Seizing a post they've coveted for a quarter-century, Assembly Republicans on Thursday ousted Speaker Brian Setencich and replaced him with Orange County's Curt Pringle, a staunch conservative backed by the statewide GOP hierarchy. Pringle's election was greeted by cheers from Republicans, who stood, applauded and called out, "Go, Curt." Across the aisle, Democrats sat glumly.
CALIFORNIA | LOCAL
October 5, 2010 | Dan Weikel and Rich Connell, Los Angeles Times
Amid budget talks last week, Gov. Arnold Schwarzenegger and legislative leaders tried to ease restrictions in a state conflict-of-interest law so that two prominent officials from Anaheim and Los Angeles could remain on the board of the California high-speed rail project. Their attempt to retain Anaheim Mayor Curt Pringle and Richard Katz, a member of the Los Angeles County Metropolitan Transportation Authority board, would have been tacked onto the state budget bill. However, Senate President Pro Tem Darrell Steinberg (D-Sacramento)
CALIFORNIA | LOCAL
October 1, 2010 | By Dan Weikel, Los Angeles Times
Los Angeles Times Community activists from Orange County sent complaints to the state attorney general this week, alleging that two prominent transportation leaders from Los Angeles and Anaheim have conflicts of interest because they sit on the board of the California high speed rail project while holding other public offices. Tony Bushala, a Fullerton businessman, and Denis Fitzgerald, a mayoral candidate in Anaheim, are seeking an investigation of Anaheim Mayor Curt Pringle, the chairman of the California High Speed Rail Authority board, and Richard Katz, a Los Angeles County Metropolitan Transportation Authority board member.
CALIFORNIA | LOCAL
July 26, 2006 | Dave McKibben, Times Staff Writer
Anaheim Mayor Curt Pringle, one of Orange County's few big-city mayors, has won the endorsement of his chief critic, and it appears he will run unopposed for reelection in November. "He's done a great job for the city, and he deserves another four years," said Anaheim Councilman Harry Sidhu, who has sparred with Pringle. "Even though we might have our differences on a few of the issues, they are not significant enough for me not to endorse a man with a great vision for our city."
CALIFORNIA | LOCAL
July 11, 2006 | Dave McKibben, Times Staff Writer
Gambling has been illegal in Anaheim for 25 years, so why is the City Council poised to ask voters to permanently ban wagering in a city dominated by family-friendly Disneyland? That's what Anaheim Councilman Harry Sidhu would like to know. "We'll never have gambling in Anaheim," Sidhu said. "We don't need it. Casinos are only for the cities trying to raise revenues. We have plenty of revenue sources here. We are not a poor city. Why even go to the cost of putting this thing on the ballot?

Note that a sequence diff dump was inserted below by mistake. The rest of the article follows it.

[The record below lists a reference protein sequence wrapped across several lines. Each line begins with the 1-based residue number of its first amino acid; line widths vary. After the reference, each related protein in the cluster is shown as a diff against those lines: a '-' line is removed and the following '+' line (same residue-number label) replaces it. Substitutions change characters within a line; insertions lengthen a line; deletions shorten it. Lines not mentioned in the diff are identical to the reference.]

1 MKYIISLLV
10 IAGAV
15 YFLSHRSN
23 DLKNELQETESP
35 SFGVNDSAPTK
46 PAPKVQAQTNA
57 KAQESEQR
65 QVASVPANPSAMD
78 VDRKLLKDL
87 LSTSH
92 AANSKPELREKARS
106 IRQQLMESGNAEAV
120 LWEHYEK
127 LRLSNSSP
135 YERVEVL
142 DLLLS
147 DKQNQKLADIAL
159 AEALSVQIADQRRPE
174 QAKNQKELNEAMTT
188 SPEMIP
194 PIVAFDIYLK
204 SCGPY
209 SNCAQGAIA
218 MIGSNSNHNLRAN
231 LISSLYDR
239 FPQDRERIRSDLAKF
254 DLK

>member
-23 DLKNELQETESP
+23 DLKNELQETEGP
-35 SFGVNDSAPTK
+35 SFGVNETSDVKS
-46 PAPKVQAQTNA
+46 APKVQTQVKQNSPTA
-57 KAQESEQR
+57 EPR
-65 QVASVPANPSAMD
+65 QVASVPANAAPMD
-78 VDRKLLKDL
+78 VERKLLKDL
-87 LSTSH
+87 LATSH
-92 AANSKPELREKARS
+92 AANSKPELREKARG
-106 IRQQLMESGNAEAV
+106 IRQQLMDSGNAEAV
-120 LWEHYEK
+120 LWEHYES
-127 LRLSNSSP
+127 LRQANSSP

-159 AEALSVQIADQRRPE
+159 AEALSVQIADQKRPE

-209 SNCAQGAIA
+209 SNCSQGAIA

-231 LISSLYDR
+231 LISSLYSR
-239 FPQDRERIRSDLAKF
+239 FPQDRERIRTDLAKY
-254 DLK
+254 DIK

CALIFORNIA | LOCAL
February 12, 2006 | Christopher Goffard and Dave McKibben, Times Staff Writers
For the mayor of California's 10th-largest city, a high-profile court battle against the home team was hardly a welcome fight, especially in an election year. The legal crusade led by Anaheim Mayor Curt Pringle against the Angels baseball franchise will cost the city millions of dollars, at the least. It may also cost it the goodwill of team owner Arte Moreno. It has made the city, for a year, the butt of jokes.
BUSINESS
February 1, 2006 | James S. Granelli, Times Staff Writer
Anaheim Mayor Curt Pringle broke with mayors nationwide Tuesday by proposing to abolish local pay TV fees and to allow phone companies to sidestep the rules that cable companies currently must follow. In his state of the city address, Pringle said the typical cable franchise agreements and "other restrictive policies" built into old laws were "standing in the way" of creating a more competitive pay TV market. He wants to allow AT&T Inc.
CALIFORNIA | LOCAL
December 21, 1995 | ERIC BAILEY, TIMES STAFF WRITER
In a legal fight rife with statewide political implications, attorneys will do battle here Friday over whether a Democrat placed on the ballot with Republican help to fuel a GOP victory in a key Orange County election last month should be forced to tell all. Attorneys for the Orange County Democratic Party are attempting to get candidate Laurie Campbell as well as Assembly GOP Leader Curt Pringle of Garden Grove to sit down for a deposition in hopes of proving a Republican conspiracy.
SPORTS
November 8, 2005 | Alan Abrahamson, Times Staff Writer
NFL Commissioner Paul Tagliabue will meet with Gov. Arnold Schwarzenegger, Los Angeles Mayor Antonio Villaraigosa, Anaheim Mayor Curt Pringle and USC football Coach Pete Carroll in a whirlwind midweek visit to Southern California, the league announced Monday. Tagliabue's trip west is not expected to produce a definitive announcement about the future of the NFL in the Los Angeles area, which has been without pro football since after the 1994 season.
CALIFORNIA | LOCAL
October 4, 2005 | Dave McKibben
After a regular-season boycott of Angel home games, Anaheim Mayor Curt Pringle said Monday he would temporarily put aside his differences over the team placing Los Angeles in its name and attend tonight's playoff opener against the New York Yankees. Pringle will be host to seven children from the Anaheim Boys & Girls Club in the city suite. "Having the Angels in the playoffs is exciting for the whole community," Pringle said. "I want to make sure I'm clear in supporting the team.